At today’s press reception at Drury Lane, some of the company’s physical performers – who’ve already been in boot-camp style training for three weeks – demonstrated their newly acquired skills, leaping in the air above the head of director Matthew Warchus and towering over photographer in Black Rider garb. Warchus also introduced the principals, all of whom had been cast by “the quaint, old-fashioned means of the creative team actually choosing who they want to be in the show”.
As previously announced (See News, 15 Jan 2007), they include: James Loye (Frodo), Peter Howe (Sam), Owen Sharpe (Pippin) and Michael Therriault (Gollum), all reprising their Canadian performances; Laura Michelle Kelly (Galadriel), Malcolm Storry (Gandalf), Jerome Pradon (Aragorn), Richard Henders (Merry), Michael Rouse (Legolas), Sevan Stephan (Gimli), Steven Miller (Boromir) and Rosalie Craig (Arwen); as well as Brian Protheroe, who has replaced Graham McTavish as Saruman.
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Warchus described the stage show – which has been slimmed down from 3 hours and 40 minutes in Toronto to just under three hours – as “Shakespeare meets Cirque du Soleil”. Is it a musical? He admitted that it’s difficult to know what to call it and that it certainly isn’t a musical in the “conventional West End or Broadway sense” but rather a “dramatic spectacle flooded with music” – world music that is, not show tunes – as well as dance, aerial choreography, illusions, magic and other special effects. The result is “as entertaining” a time as “you could ever hope to have in the theatre… Everything that theatre can do happens in The Lord of the Rings.”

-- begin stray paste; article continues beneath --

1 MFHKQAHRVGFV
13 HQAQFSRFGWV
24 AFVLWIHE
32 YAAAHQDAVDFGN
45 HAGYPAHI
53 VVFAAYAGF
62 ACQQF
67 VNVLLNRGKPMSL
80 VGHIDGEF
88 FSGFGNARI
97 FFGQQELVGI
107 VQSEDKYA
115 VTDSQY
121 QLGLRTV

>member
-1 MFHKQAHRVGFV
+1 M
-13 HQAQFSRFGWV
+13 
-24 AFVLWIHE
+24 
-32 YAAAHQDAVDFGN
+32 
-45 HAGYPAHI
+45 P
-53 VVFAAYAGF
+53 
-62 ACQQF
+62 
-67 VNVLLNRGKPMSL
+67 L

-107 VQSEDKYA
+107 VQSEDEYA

Because of the hybrid nature of the piece, Warchus said he hoped to be able to achieve through it “one of my private aims” which is “to convert a generation of non-theatregoers into theatregoers”. He also revealed that, though there may be “legal issues” in calling it such, he referred to the Drury Lane production as the world premiere because of the “wholesale” changes that had been made to the show after what was learnt in Canada.
“Toronto was a stepping stone,” according to Warchus; London is the show’s natural home and, he believes, will be far more receptive to it since “this city has a much longer and stronger tradition of theatregoing.” The director also warned journalists not to get “bogged down” in detailing the physical or financial scale of the epic production – believed to be the biggest in West End history – because, at base, what The Lord of the Rings really represents is “a return of storytelling” and an “emotional canvas”: “that’s what people connect to”.
The Lord of the Rings has a book and lyrics by Shaun McKenna and Matthew Warchus, and music by Bombay Dreams’ AR Rahman and Finnish folk group Värttinä with Christopher Nightingale (See News, 21 Oct 2003). The production is designed by Rob Howell and choreographed by Peter Darling. It’s presented in London by Kevin Wallace and Saul Zaentz.
- by Terri Paddock, photos by Dan Wooller